NORTH BATTLEFORD, Sask. – The father of a young Saskatchewan hockey player who committed suicide calls a decision to remove a memorial patch from his son’s team’s jerseys a slap in the face.Neil Lascelle’s son Ash took his own life in January and his Battlefords Barons teammates had been wearing a patch on their sweaters in his honour.The circular crest reads: “In loving memory Ash, 2002-2018.”The Battlefords Minor Hockey Association recently ruled the patches cannot be worn next year.“It wasn’t very tactful. It was all about a power struggle versus what was in it for the kids, the team, whomever it really mattered to,” the father said. “It should never have been about a struggle.”Ash was 15 years old when he died.His father described him as a social butterfly who loved sports, especially hockey, but also excelled at football and track and field. His favourite teams included the NHL’s Pittsburgh Penguins and the NFL’s Minnesota Vikings.Ash enjoyed the outdoors and was musically talented. He talked about having a career in policing and had recently considered joining the military.His father said that he excelled in school and achieved 97 per cent in his Grade 10 science class.There were nearly 1,500 people at his funeral.“I stereotyped him to not have any issues,” Lascelle said. “It seemed to me like he was the popular kid, he was athletic.“We thought some of the things he was going through were just teenage things.”Teammates wanted to keep the patch on their jerseys until 2021, when Ash would have moved on from midget hockey.But the minor hockey association ordered the crests be removed at the end of this season and reaffirmed that stance at an April meeting.The association’s board said that all jerseys need to be the same.“If 10 kids would want it and 10 kids didn’t, you can’t have 10 that want it,” said Kyle Kellgren, president of the Battlefords Minor Hockey Association.“There’s a possibility that kids don’t want it. There’s a parent that spoke against the patch at the meeting. It’s not all just one-sided.”Kellgren said players are still permitted to put the crests on hockey pants, helmets and bags.Lascelle attended the meeting and said that it felt orchestrated. People tried to ask questions about the crest, but they weren’t taken seriously, he said.“Never provided any proof or substantial evidence that this was a negative thing for the crest on the jersey and they never provided anybody that they talked to in regards to this,” said Lascelle, who stayed up until 3 a.m. after the meeting to take crests off the jerseys.Dr. Katy Kamkar, a clinical psychologist at the Centre for Addiction and Mental Health in Toronto, suggested anything that “people can come up with that can help them build that resiliency” is a helpful way to cope.Every day since Ash’s death has become a little more manageable for Lascelle, his wife, Michele, and their two other sons Mitchell, 18, and Dion, 23, he said.But “you can’t explain the loss of a child.”He said he attended every game after Ash died and was proud of the team for wanting to remember him.Lascelle said more than a dozen children have reached out to him when they’ve felt down.“I had one parent call me up and say you saved my daughter, and from this point on, we’re family,” he said.“If I save one person, then my son will be proud of me.“Maybe I’m kind of having my son live through me in a sense that I’ve adopted or I’m trying to be that person that Ash was.”— By Ryan McKenna in Regina. Follow @RyanBMcKenna on Twitter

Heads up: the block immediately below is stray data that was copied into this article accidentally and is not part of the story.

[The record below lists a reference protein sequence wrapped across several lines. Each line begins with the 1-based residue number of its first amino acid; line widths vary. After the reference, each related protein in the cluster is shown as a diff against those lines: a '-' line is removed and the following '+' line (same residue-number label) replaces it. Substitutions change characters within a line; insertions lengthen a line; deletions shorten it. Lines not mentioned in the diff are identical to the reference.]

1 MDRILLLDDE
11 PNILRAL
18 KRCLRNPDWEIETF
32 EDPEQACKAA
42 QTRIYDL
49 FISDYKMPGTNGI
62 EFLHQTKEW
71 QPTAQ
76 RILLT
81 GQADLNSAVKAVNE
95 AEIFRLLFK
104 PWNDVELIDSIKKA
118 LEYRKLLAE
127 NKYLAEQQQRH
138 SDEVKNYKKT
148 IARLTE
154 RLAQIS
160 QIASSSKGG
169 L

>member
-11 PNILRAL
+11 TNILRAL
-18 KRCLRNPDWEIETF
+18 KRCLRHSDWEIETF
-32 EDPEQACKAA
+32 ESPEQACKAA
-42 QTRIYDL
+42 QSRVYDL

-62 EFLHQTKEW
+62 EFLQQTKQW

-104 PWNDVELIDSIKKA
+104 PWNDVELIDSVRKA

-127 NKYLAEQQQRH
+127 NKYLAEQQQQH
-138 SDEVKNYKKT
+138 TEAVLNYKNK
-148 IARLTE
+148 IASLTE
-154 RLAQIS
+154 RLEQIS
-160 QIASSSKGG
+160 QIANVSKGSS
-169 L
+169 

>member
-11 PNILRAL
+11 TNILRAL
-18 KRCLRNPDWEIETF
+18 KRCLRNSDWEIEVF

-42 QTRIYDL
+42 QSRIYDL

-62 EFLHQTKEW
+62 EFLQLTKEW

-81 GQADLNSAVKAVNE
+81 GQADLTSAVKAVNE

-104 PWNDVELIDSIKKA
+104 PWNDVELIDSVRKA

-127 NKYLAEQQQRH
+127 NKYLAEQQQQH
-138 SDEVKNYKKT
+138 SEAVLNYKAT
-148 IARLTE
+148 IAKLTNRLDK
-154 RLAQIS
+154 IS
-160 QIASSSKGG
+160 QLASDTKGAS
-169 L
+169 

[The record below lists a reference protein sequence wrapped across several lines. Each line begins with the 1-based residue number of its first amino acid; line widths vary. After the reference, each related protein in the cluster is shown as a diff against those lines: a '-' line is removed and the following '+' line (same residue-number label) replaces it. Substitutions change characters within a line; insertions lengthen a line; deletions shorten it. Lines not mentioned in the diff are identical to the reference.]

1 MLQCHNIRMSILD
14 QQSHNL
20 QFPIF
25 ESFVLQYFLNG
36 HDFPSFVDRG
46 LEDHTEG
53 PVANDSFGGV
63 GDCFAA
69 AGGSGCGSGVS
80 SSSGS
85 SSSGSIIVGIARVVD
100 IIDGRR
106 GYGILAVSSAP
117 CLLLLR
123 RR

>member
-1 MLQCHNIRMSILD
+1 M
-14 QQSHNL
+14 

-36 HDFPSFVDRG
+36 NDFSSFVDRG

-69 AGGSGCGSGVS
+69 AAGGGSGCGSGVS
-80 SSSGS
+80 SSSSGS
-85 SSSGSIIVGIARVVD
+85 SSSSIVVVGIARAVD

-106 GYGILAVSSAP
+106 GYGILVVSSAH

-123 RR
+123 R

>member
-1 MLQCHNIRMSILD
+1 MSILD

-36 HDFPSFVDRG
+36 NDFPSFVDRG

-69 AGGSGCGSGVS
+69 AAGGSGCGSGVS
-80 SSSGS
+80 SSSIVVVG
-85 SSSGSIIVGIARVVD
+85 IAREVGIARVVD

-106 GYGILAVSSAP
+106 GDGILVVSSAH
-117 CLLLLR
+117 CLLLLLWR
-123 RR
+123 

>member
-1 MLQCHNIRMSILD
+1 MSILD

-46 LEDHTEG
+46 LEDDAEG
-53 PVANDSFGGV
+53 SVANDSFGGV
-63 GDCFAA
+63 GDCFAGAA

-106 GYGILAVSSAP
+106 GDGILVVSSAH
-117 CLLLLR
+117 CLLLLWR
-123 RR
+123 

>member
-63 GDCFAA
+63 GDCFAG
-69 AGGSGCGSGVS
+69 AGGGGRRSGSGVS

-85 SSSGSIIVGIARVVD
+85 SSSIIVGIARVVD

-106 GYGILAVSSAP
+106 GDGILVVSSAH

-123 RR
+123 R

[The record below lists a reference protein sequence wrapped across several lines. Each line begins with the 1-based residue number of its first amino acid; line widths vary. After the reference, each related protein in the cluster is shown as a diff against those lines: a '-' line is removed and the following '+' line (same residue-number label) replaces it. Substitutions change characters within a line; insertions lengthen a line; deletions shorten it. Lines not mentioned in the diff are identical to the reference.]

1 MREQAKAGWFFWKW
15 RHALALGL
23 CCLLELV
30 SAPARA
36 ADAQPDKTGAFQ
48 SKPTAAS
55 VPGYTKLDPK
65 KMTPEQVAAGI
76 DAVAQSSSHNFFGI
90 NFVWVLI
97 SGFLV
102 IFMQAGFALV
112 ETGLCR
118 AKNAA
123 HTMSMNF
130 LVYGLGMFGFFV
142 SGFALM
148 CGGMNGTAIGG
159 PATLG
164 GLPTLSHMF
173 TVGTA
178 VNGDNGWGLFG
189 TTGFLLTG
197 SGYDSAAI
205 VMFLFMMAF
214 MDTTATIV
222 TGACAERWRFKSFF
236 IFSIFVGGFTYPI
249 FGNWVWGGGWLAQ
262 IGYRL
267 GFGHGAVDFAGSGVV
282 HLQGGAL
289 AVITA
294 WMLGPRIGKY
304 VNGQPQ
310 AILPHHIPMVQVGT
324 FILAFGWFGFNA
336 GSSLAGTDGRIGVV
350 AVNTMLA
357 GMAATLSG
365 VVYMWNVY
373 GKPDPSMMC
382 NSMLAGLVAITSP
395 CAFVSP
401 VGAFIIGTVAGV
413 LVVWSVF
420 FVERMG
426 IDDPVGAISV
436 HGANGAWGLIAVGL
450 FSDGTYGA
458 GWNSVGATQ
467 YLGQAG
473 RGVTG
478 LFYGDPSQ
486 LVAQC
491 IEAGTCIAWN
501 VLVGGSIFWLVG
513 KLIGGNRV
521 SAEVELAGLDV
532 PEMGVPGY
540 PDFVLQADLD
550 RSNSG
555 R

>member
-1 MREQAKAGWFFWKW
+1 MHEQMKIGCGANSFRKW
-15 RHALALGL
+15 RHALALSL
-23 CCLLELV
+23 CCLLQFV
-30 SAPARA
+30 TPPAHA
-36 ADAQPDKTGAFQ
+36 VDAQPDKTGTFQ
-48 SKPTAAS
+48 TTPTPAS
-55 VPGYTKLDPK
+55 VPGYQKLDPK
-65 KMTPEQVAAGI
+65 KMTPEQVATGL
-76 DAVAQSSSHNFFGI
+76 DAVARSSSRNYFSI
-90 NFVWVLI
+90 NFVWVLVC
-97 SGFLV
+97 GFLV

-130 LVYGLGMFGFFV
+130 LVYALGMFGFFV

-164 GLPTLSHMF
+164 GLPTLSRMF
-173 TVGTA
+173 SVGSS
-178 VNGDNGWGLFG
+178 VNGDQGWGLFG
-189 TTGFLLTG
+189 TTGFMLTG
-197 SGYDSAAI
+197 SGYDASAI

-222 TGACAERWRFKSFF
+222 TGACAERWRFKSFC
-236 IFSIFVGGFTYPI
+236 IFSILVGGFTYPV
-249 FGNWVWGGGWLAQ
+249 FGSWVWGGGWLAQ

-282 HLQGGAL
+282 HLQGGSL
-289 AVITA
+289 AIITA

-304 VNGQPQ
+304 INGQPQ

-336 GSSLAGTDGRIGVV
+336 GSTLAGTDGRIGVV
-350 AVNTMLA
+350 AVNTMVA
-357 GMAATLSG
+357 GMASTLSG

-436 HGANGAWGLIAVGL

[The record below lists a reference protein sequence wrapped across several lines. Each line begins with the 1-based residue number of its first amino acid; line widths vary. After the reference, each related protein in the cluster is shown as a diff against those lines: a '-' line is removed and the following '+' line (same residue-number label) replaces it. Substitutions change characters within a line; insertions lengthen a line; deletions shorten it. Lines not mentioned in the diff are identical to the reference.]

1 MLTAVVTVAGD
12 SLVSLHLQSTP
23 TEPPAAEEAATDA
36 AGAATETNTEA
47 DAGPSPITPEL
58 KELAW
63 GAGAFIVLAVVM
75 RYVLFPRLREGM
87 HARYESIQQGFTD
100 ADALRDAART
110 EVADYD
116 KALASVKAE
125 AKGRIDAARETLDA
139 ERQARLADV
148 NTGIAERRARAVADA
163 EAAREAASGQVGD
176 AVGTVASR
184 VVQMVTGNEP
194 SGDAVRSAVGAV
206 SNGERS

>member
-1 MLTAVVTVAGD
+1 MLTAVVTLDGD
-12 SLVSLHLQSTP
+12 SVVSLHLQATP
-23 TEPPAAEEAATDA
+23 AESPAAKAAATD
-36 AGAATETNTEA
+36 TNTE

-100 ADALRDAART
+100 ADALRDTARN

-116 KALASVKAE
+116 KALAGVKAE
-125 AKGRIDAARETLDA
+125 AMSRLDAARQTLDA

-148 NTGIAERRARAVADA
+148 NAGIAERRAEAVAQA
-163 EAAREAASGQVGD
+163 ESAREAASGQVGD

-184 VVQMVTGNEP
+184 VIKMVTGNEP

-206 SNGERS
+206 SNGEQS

Positive drilling numbers expected for 2014 Steady as she goes, might be a phrase heard from a sailor, but it’s also an expression being used by the Petroleum Services Association of Canada (PSAC) to describe drilling activity.First quarter numbers show the rig count is running at a slightly stronger pace than predicted in late October.Mark Salkeld, president and CEO of PSAC, said they are adjusting their numbers up slightly.“As an industry we like the steady consistent, know what you are going to do tomorrow kind of thing versus a boom and bust,” he said.Over the course of 2014, just fewer than 1,100 wells are expected to be drilled in western Canada with Alberta leading the way.Salkeld said Alberta would see more than half of that predicted activity and calls the increase manageable.Despite a recent rise in natural gas prices, Salkeld said most companies are still looking for oil, which has a much higher rate of return.He said the recent decline in the loonie is good news for his industry because they operate in Canadian dollars but receive American greenbacks for their products. AddThis Sharing ButtonsShare to TwitterTwitterShare to FacebookFacebookShare to RedditRedditShare to 電子郵件Email by News Staff Posted Jan 30, 2014 11:46 am MDT